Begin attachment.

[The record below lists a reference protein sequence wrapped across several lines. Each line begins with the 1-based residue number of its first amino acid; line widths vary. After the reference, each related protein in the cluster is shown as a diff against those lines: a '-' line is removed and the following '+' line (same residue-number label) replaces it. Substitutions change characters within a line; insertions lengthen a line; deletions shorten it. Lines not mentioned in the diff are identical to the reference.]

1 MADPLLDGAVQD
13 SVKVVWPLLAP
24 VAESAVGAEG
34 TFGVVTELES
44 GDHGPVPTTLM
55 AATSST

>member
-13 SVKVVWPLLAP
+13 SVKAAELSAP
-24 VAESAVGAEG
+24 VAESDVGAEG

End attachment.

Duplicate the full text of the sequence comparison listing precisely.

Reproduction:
[The record below lists a reference protein sequence wrapped across several lines. Each line begins with the 1-based residue number of its first amino acid; line widths vary. After the reference, each related protein in the cluster is shown as a diff against those lines: a '-' line is removed and the following '+' line (same residue-number label) replaces it. Substitutions change characters within a line; insertions lengthen a line; deletions shorten it. Lines not mentioned in the diff are identical to the reference.]

1 MADPLLDGAVQD
13 SVKVVWPLLAP
24 VAESAVGAEG
34 TFGVVTELES
44 GDHGPVPTTLM
55 AATSST

>member
-13 SVKVVWPLLAP
+13 SVKAAELSAP
-24 VAESAVGAEG
+24 VAESDVGAEG